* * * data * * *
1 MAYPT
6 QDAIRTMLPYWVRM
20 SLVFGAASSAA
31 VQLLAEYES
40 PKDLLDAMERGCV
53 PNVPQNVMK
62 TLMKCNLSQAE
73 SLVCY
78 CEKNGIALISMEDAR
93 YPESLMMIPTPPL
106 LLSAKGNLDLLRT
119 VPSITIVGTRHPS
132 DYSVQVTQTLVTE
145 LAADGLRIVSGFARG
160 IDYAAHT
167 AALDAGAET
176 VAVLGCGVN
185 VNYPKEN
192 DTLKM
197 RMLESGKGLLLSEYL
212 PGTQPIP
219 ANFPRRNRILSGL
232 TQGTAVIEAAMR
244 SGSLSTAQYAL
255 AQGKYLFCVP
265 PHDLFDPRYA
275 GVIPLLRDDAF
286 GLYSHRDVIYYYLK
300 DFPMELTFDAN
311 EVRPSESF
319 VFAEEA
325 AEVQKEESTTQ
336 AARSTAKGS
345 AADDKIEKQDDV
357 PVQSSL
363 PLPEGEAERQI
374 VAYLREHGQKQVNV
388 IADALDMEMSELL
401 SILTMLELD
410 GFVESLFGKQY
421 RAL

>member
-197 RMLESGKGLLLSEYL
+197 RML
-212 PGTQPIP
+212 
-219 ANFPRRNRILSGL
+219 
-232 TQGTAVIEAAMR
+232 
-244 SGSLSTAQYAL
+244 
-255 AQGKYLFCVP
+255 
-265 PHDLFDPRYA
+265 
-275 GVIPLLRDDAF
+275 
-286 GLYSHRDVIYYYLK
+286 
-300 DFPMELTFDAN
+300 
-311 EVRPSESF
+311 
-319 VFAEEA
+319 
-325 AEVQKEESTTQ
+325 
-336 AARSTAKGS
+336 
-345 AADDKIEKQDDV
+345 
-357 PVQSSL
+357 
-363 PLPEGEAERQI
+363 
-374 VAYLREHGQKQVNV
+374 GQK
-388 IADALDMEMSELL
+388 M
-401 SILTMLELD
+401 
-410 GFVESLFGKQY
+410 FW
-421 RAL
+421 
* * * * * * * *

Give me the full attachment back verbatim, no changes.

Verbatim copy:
1 MAYPT
6 QDAIRTMLPYWVRM
20 SLVFGAASSAA
31 VQLLAEYES
40 PKDLLDAMERGCV
53 PNVPQNVMK
62 TLMKCNLSQAE
73 SLVCY
78 CEKNGIALISMEDAR
93 YPESLMMIPTPPL
106 LLSAKGNLDLLRT
119 VPSITIVGTRHPS
132 DYSVQVTQTLVTE
145 LAADGLRIVSGFARG
160 IDYAAHT
167 AALDAGAET
176 VAVLGCGVN
185 VNYPKEN
192 DTLKM
197 RMLESGKGLLLSEYL
212 PGTQPIP
219 ANFPRRNRILSGL
232 TQGTAVIEAAMR
244 SGSLSTAQYAL
255 AQGKYLFCVP
265 PHDLFDPRYA
275 GVIPLLRDDAF
286 GLYSHRDVIYYYLK
300 DFPMELTFDAN
311 EVRPSESF
319 VFAEEA
325 AEVQKEESTTQ
336 AARSTAKGS
345 AADDKIEKQDDV
357 PVQSSL
363 PLPEGEAERQI
374 VAYLREHGQKQVNV
388 IADALDMEMSELL
401 SILTMLELD
410 GFVESLFGKQY
421 RAL

>member
-197 RMLESGKGLLLSEYL
+197 RML
-212 PGTQPIP
+212 
-219 ANFPRRNRILSGL
+219 
-232 TQGTAVIEAAMR
+232 
-244 SGSLSTAQYAL
+244 
-255 AQGKYLFCVP
+255 
-265 PHDLFDPRYA
+265 
-275 GVIPLLRDDAF
+275 
-286 GLYSHRDVIYYYLK
+286 
-300 DFPMELTFDAN
+300 
-311 EVRPSESF
+311 
-319 VFAEEA
+319 
-325 AEVQKEESTTQ
+325 
-336 AARSTAKGS
+336 
-345 AADDKIEKQDDV
+345 
-357 PVQSSL
+357 
-363 PLPEGEAERQI
+363 
-374 VAYLREHGQKQVNV
+374 GQK
-388 IADALDMEMSELL
+388 M
-401 SILTMLELD
+401 
-410 GFVESLFGKQY
+410 FW
-421 RAL
+421 